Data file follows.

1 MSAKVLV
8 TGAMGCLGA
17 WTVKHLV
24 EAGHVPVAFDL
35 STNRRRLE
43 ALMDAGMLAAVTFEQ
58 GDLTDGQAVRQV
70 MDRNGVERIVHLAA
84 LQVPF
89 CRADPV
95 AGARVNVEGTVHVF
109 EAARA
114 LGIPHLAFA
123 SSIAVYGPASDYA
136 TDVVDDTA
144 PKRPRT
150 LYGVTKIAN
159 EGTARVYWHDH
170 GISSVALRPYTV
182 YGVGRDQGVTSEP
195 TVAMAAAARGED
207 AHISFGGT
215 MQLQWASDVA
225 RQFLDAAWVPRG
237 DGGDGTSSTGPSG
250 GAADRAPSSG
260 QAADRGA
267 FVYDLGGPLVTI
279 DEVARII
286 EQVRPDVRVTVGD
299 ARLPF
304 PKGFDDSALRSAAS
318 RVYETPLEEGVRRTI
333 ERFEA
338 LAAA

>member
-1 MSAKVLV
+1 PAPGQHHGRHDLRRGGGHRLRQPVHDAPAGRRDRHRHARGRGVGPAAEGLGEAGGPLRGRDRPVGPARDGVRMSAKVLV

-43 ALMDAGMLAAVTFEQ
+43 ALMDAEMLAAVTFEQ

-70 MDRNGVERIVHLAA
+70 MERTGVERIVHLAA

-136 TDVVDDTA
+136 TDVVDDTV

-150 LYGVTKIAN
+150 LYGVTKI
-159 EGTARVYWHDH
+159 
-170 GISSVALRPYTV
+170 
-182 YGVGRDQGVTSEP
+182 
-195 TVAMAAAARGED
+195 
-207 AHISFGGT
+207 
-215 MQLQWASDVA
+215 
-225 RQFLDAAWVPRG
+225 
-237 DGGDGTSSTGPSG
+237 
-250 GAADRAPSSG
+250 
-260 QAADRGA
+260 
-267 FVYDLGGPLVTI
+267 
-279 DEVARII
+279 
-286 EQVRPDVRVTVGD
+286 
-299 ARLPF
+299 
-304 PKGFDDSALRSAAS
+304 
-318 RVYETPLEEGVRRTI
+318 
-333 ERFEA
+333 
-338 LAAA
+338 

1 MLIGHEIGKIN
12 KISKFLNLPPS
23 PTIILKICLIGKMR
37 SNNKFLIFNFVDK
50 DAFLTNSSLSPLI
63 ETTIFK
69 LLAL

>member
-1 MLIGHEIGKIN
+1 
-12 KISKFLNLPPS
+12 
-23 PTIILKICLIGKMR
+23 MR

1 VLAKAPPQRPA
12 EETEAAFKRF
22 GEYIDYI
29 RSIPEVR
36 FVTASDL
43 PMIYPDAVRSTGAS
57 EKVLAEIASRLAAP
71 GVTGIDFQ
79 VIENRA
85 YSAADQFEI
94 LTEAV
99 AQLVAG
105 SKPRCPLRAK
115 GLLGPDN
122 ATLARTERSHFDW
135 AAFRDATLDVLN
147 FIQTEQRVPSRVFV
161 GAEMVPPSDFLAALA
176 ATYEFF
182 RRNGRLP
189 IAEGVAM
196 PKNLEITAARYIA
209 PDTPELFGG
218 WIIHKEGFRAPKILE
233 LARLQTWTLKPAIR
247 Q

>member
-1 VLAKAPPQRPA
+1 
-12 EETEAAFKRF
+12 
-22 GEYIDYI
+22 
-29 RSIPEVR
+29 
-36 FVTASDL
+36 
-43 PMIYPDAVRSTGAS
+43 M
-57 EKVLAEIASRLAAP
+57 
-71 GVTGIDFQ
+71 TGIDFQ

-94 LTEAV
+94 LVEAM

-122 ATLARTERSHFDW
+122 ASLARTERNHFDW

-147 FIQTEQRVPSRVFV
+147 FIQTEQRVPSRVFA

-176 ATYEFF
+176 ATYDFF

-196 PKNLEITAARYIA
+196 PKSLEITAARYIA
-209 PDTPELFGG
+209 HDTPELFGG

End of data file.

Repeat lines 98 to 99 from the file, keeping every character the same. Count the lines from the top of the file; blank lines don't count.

12 EETEAAFKRF
22 GEYIDYI